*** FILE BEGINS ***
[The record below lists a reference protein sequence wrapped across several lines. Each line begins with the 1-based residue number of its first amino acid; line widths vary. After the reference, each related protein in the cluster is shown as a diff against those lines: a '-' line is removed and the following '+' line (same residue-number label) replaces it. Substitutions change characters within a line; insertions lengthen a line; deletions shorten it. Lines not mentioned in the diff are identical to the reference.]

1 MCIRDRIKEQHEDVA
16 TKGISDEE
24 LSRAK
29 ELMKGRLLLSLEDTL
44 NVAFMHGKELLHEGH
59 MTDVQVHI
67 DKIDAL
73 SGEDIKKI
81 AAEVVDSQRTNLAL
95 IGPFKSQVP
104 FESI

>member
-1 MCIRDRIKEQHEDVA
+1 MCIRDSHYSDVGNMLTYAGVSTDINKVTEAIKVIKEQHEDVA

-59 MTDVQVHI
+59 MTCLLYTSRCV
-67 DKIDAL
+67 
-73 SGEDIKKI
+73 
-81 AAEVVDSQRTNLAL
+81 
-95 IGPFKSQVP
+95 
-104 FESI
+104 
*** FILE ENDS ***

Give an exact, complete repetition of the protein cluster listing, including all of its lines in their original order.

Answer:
[The record below lists a reference protein sequence wrapped across several lines. Each line begins with the 1-based residue number of its first amino acid; line widths vary. After the reference, each related protein in the cluster is shown as a diff against those lines: a '-' line is removed and the following '+' line (same residue-number label) replaces it. Substitutions change characters within a line; insertions lengthen a line; deletions shorten it. Lines not mentioned in the diff are identical to the reference.]

1 MCIRDRIKEQHEDVA
16 TKGISDEE
24 LSRAK
29 ELMKGRLLLSLEDTL
44 NVAFMHGKELLHEGH
59 MTDVQVHI
67 DKIDAL
73 SGEDIKKI
81 AAEVVDSQRTNLAL
95 IGPFKSQVP
104 FESI

>member
-1 MCIRDRIKEQHEDVA
+1 MCIRDSHYSDVGNMLTYAGVSTDINKVTEAIKVIKEQHEDVA

-59 MTDVQVHI
+59 MTCLLYTSRCV
-67 DKIDAL
+67 
-73 SGEDIKKI
+73 
-81 AAEVVDSQRTNLAL
+81 
-95 IGPFKSQVP
+95 
-104 FESI
+104 